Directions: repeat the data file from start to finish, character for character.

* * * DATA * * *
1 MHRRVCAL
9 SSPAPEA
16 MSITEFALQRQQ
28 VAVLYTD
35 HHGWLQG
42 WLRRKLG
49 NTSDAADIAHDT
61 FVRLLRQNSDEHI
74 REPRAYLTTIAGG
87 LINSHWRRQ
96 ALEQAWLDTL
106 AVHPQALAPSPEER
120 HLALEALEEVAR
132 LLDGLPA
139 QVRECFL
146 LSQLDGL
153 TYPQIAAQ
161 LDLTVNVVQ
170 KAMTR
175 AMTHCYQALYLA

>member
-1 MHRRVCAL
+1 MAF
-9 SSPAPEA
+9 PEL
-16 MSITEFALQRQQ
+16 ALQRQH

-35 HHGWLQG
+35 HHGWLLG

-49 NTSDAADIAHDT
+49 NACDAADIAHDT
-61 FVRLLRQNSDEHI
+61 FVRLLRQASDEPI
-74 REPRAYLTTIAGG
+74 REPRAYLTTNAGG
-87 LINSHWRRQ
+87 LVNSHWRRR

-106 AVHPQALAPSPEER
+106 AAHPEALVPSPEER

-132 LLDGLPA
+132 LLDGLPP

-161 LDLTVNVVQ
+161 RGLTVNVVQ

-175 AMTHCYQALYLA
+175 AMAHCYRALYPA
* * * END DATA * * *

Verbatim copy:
1 MHRRVCAL
9 SSPAPEA
16 MSITEFALQRQQ
28 VAVLYTD
35 HHGWLQG
42 WLRRKLG
49 NTSDAADIAHDT
61 FVRLLRQNSDEHI
74 REPRAYLTTIAGG
87 LINSHWRRQ
96 ALEQAWLDTL
106 AVHPQALAPSPEER
120 HLALEALEEVAR
132 LLDGLPA
139 QVRECFL
146 LSQLDGL
153 TYPQIAAQ
161 LDLTVNVVQ
170 KAMTR
175 AMTHCYQALYLA

>member
-1 MHRRVCAL
+1 MAF
-9 SSPAPEA
+9 PEL
-16 MSITEFALQRQQ
+16 ALQRQH

-35 HHGWLQG
+35 HHGWLLG

-49 NTSDAADIAHDT
+49 NACDAADIAHDT
-61 FVRLLRQNSDEHI
+61 FVRLLRQASDEPI
-74 REPRAYLTTIAGG
+74 REPRAYLTTNAGG
-87 LINSHWRRQ
+87 LVNSHWRRR

-106 AVHPQALAPSPEER
+106 AAHPEALVPSPEER

-132 LLDGLPA
+132 LLDGLPP

-161 LDLTVNVVQ
+161 RGLTVNVVQ

-175 AMTHCYQALYLA
+175 AMAHCYRALYPA